Whose Walk Is It Anyway
Imagine you're a child reading your favourite book and your mum grabs it away from you. Every night.
Or, you've stopped to look at the most beautiful sunset and someone keeps blocking your view.
Or you're reading your emails and just about to start on one from your best friend and the laptop is slammed shut.
This is what it must be like for dogs whose primary sense is their nose, every time we prevent them from sniffing when out on walks. Dogs learn so much about their world from sniffing. They can tell what has just been eaten, whether the dog they sniff is ill, in heat and what they ate. They can tell the mood of a dog from their scent. We prevent them gathering all this information when prevented from sniffing the grass, the lampposts, or from sniffing other dogs.
Ziggy stops and inhales the scent of a nearby poo. Jimmy ate whaaaat? Ow, that's painful she feels as her person drags her away shrieking, "That's disgusting!"
Hey, Olive may not be feeling well, her butt smells like... "Oi! We're not doing THAT!"
Ooh, ooh! A message from Rub on this bush, (our bush :)). Oh no, couldn't finish reading it again. Sorry, not able to reply either.
According to Alexandra Horowitz, author of Being a Dog, dogs are losing their sense of smell. As soon as we give them the opportunity, they're there sniffing, but in our overly controlling world where they have few chances to simply be dogs, we have forgotten, or never knew, how vital it is for their wellbeing to be allowed to sniff whenever they have the urge. We would be quite miserable if we were continually prevented from looking.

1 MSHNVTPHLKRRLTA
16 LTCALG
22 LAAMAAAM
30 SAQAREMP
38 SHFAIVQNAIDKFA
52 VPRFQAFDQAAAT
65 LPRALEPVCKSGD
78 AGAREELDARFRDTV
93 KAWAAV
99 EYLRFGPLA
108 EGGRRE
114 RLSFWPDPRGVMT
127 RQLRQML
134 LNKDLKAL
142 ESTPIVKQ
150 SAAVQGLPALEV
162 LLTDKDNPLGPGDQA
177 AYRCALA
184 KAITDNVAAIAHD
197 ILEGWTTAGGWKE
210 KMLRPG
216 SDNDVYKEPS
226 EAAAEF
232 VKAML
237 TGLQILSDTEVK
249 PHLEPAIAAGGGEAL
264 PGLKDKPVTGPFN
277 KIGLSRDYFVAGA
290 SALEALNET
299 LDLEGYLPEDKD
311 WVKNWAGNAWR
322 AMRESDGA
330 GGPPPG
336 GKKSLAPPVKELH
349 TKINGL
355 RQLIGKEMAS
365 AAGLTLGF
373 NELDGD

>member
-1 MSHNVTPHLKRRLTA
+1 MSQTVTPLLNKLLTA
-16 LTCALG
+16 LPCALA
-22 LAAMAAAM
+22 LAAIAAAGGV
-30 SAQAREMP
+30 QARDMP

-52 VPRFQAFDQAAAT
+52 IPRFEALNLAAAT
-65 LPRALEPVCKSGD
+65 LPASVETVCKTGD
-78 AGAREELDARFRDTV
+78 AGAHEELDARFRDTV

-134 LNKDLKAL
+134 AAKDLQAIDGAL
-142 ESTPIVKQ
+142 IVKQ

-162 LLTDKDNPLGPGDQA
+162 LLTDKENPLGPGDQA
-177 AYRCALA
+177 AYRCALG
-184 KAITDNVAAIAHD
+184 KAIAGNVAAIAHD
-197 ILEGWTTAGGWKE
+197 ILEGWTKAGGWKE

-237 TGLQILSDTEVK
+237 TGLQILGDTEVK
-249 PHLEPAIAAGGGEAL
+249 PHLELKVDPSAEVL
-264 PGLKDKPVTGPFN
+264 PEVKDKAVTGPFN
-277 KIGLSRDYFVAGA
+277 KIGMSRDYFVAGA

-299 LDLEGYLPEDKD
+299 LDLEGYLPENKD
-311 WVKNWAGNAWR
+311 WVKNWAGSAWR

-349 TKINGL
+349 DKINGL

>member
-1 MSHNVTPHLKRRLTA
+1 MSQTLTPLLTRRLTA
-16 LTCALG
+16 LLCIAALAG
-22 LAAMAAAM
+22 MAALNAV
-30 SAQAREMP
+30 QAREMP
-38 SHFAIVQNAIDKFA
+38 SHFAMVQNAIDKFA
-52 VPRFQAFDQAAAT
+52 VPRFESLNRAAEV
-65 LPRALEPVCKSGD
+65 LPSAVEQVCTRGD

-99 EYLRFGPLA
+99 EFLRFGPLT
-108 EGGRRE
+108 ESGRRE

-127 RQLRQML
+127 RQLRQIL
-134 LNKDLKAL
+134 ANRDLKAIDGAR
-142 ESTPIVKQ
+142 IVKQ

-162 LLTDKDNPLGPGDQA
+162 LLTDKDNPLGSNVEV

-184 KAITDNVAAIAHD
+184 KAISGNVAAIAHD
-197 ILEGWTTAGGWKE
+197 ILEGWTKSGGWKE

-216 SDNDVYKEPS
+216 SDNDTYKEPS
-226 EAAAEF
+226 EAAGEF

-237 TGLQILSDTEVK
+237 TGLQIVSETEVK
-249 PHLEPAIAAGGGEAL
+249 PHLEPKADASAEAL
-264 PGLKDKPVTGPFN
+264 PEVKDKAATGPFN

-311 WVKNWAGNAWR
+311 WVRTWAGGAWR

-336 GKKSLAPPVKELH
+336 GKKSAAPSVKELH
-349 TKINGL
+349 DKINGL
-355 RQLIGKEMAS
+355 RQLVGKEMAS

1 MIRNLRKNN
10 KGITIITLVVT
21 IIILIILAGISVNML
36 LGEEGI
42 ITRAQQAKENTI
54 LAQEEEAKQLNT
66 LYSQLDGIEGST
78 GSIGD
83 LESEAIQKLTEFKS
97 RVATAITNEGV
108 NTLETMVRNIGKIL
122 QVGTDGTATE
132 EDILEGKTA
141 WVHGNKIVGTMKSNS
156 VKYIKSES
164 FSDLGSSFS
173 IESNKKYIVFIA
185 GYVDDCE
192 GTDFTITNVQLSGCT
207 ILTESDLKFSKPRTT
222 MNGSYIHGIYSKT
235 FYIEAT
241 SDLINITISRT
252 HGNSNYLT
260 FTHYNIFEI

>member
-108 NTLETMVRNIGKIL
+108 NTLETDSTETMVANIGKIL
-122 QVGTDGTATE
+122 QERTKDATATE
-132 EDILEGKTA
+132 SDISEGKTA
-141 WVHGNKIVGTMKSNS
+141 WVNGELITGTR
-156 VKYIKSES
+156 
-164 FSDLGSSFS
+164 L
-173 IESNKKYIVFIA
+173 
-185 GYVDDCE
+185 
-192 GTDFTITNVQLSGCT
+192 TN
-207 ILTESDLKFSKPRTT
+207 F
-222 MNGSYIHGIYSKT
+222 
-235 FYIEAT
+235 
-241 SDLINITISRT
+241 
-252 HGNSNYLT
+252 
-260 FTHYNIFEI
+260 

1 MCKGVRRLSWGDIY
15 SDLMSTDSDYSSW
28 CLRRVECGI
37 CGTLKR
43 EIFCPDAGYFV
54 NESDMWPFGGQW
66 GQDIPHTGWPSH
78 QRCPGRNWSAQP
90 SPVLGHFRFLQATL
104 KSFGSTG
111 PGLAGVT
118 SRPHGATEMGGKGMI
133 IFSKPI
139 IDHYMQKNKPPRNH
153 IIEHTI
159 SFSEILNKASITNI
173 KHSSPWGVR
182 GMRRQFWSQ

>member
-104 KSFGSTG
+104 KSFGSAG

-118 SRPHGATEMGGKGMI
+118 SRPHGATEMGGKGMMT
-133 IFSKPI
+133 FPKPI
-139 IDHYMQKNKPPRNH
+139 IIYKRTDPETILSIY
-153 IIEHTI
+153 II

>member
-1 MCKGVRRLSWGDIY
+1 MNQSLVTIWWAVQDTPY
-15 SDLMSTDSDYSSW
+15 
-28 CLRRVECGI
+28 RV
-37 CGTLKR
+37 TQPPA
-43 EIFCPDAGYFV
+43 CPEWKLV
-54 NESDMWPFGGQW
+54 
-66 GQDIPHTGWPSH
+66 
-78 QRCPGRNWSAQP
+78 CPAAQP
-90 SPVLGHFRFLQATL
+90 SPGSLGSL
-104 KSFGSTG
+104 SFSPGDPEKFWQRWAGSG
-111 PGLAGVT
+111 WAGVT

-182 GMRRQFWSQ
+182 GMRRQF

When people ask if a dog's nose is so powerful why do they need to go so close to a dog's butt? Horowitz answers when we go to see Van Gogh's painting of Starry Night, we study it closely, admiring each brush stroke. We don't look at it from 2 rooms away. And yes, she replies, to a dog's nose, another's butt can be as fascinating and alluring.
When Horowitz began taking her dog Finn to nose games classes, and he found her lost purse without her even asking him to look for it, she asks him poignantly, how much more do you know that we have no idea about?
We have largely forgotten that we have a fairly good sense of smell. Nothing like a dog's. Although Helen Keller who was born with the loss of two of her senses, had such a strong sense of smell, that she would know a person's profession by the odours they emitted.
Next time you're out walking with your dog, observe and take an interest in what she or he sniffs. Let her focus fully and absorb the richness of the scents. Even if you only walk 20 metres in half an hour. If that was your favourite book, a beautiful sunset, or your best friend's email, you'd want to stay there in that moment to absorb the experience fully. Wouldn't you? And you get the benefits of stopping, stilling and chilling.
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